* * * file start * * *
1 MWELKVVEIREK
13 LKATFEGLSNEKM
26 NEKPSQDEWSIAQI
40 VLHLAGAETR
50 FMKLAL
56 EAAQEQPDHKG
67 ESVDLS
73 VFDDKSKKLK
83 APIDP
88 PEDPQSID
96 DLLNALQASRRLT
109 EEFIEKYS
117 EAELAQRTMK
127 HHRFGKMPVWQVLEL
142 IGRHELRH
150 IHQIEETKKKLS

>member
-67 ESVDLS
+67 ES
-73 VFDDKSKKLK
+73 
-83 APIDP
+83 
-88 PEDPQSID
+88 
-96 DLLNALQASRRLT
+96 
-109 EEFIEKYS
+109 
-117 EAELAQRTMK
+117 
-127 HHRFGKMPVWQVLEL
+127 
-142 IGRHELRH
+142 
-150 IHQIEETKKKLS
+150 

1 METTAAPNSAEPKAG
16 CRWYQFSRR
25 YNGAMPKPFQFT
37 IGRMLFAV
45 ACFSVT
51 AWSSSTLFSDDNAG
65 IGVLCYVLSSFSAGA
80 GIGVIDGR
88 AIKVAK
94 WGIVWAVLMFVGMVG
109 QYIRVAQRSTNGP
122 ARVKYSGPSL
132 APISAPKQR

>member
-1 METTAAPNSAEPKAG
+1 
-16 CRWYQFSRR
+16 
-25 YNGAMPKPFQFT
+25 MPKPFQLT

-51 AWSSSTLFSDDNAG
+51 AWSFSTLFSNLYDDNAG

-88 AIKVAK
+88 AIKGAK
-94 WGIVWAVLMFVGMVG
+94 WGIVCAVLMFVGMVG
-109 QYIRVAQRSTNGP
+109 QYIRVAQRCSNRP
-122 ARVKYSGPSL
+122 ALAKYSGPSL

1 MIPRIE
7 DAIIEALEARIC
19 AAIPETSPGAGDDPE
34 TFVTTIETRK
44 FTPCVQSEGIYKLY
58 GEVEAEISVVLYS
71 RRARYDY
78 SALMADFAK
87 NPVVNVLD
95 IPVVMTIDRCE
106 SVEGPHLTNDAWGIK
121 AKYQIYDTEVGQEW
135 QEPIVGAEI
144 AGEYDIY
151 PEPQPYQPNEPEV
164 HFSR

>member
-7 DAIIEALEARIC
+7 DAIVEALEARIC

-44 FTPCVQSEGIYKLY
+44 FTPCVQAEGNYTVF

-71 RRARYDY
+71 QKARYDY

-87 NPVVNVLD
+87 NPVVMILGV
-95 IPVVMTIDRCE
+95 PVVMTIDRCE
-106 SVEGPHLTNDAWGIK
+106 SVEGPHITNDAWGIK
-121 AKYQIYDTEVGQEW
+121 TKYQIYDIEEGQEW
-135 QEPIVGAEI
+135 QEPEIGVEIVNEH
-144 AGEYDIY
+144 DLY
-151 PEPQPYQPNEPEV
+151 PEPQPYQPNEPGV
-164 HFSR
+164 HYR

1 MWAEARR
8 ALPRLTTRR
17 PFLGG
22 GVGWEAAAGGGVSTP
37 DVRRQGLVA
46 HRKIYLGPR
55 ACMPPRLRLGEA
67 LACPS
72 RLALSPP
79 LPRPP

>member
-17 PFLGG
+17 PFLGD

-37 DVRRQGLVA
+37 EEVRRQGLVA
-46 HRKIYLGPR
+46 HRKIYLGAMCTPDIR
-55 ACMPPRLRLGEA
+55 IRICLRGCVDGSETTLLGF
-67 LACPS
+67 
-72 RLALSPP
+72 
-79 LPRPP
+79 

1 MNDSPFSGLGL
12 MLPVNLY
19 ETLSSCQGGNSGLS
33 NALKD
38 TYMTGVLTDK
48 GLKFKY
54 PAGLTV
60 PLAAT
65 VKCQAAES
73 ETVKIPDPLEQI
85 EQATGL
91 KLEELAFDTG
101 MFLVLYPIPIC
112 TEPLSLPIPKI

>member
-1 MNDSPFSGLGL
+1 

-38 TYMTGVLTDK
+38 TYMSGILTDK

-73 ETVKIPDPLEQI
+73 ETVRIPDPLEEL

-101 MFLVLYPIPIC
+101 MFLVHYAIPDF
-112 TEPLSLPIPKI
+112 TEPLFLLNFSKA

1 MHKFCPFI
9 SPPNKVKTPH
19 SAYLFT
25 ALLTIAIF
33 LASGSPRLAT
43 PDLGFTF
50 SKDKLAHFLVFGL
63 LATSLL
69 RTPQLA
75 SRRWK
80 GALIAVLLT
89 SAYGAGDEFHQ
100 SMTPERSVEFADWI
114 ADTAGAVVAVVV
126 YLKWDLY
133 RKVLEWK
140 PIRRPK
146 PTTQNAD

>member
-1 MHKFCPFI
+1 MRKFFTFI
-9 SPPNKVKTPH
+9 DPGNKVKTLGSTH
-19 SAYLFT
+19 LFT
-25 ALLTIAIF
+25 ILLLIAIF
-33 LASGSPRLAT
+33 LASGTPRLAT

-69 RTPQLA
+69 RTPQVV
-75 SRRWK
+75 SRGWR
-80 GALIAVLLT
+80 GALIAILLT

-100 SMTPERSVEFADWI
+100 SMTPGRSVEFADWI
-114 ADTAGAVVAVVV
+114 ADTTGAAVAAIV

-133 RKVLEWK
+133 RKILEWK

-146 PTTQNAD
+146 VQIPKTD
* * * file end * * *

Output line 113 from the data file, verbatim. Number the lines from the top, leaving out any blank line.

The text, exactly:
55 ACMPPRLRLGEA